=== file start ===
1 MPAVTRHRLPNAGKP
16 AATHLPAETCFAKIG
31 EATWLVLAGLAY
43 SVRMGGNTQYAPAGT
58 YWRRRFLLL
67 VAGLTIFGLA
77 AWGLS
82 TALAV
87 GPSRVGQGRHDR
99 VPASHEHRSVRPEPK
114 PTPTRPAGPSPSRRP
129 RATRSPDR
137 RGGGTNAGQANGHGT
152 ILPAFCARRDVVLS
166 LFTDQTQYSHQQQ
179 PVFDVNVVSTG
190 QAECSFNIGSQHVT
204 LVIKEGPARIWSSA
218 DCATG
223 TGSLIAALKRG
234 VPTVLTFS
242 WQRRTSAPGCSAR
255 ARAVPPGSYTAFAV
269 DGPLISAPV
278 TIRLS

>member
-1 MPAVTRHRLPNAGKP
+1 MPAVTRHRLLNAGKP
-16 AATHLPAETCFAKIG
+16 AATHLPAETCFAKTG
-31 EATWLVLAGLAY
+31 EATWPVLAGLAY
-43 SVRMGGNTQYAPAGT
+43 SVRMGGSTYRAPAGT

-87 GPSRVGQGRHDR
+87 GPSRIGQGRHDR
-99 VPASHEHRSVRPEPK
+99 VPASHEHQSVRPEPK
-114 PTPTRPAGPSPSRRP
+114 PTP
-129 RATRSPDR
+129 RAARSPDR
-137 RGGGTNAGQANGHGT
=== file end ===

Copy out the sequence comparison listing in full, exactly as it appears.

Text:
1 MPAVTRHRLPNAGKP
16 AATHLPAETCFAKIG
31 EATWLVLAGLAY
43 SVRMGGNTQYAPAGT
58 YWRRRFLLL
67 VAGLTIFGLA
77 AWGLS
82 TALAV
87 GPSRVGQGRHDR
99 VPASHEHRSVRPEPK
114 PTPTRPAGPSPSRRP
129 RATRSPDR
137 RGGGTNAGQANGHGT
152 ILPAFCARRDVVLS
166 LFTDQTQYSHQQQ
179 PVFDVNVVSTG
190 QAECSFNIGSQHVT
204 LVIKEGPARIWSSA
218 DCATG
223 TGSLIAALKRG
234 VPTVLTFS
242 WQRRTSAPGCSAR
255 ARAVPPGSYTAFAV
269 DGPLISAPV
278 TIRLS

>member
-1 MPAVTRHRLPNAGKP
+1 MPAVTRHRLLNAGKP
-16 AATHLPAETCFAKIG
+16 AATHLPAETCFAKTG
-31 EATWLVLAGLAY
+31 EATWPVLAGLAY
-43 SVRMGGNTQYAPAGT
+43 SVRMGGSTYRAPAGT

-87 GPSRVGQGRHDR
+87 GPSRIGQGRHDR
-99 VPASHEHRSVRPEPK
+99 VPASHEHQSVRPEPK
-114 PTPTRPAGPSPSRRP
+114 PTP
-129 RATRSPDR
+129 RAARSPDR
-137 RGGGTNAGQANGHGT